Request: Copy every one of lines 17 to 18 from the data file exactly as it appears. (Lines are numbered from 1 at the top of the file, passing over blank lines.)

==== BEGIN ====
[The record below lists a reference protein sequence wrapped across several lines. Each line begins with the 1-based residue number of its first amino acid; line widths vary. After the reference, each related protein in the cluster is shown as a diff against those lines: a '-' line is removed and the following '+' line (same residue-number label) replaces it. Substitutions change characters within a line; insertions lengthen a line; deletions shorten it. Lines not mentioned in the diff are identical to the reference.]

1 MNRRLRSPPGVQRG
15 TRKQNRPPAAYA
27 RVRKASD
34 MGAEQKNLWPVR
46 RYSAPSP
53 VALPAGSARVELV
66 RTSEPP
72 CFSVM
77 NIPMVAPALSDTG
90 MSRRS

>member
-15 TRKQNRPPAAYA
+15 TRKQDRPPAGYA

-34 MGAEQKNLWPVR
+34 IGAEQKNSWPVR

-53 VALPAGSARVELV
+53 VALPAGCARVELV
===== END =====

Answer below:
-53 VALPAGSARVELV
+53 VALPAGCARVELV